The laminated layer: Recent advances and insights into Echinococcus biology and evolution.

Álvaro Díaz, Cecilia Fernández, Álvaro Pittini, Paula I Seoane, Judith E Allen, Cecilia Casaravilla

Research output: Contribution to journalArticlepeer-review


The laminated layer is the unique mucin-based extracellular matrix that protects Echinococcus larvae, and thus to an important extent, shapes host-parasite relationships in the larval echinococcoses. In 2011, we published twin reviews summarizing what was known about this structure. Since then, important advances have been made. Complete genomes and some RNAseq data are now available for E. multilocularis and E. granulosus, leading to the inference that the E. multilocularis LL is probably formed by a single type of mucin backbone, while a second apomucin subfamily additionally contributes to the E. granulosus LL. Previously suspected differences between E. granulosus and E. multilocularis in mucin glycan size have been confirmed and pinned down to the virtual absence of Galβ1-3 chains in E. multilocularis. The LL carbohydrates from both species have been found to interact selectively with the Kupffer cell receptor expressed in rodent liver macrophages, highlighting the ancestral adaptations to rodents as intermediate hosts and to the liver as infection site. Finally, LL particles have been shown to possess carbohydrate-independent mechanisms profoundly conditioning non-liver-specific dendritic cells and macrophages. These advances are discussed in an integrated way, and in the context of the newly determined phylogeny of Echinococcus and its taenid relatives.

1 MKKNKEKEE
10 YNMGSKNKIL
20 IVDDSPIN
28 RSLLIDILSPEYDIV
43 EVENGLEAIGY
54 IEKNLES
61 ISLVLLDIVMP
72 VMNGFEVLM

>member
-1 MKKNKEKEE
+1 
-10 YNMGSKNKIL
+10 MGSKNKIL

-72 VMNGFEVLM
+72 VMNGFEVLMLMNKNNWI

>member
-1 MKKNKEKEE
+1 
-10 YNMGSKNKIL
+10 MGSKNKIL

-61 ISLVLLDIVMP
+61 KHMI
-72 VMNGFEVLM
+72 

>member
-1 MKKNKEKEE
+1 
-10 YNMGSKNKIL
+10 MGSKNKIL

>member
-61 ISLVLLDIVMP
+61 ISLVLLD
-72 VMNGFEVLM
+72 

Original languageEnglish
JournalExperimental parasitology
Publication statusPublished - Nov 2015


  • Carbohydrate
  • Echinococcus
  • Laminated layer
  • Lectin
  • Liver
  • Mucin


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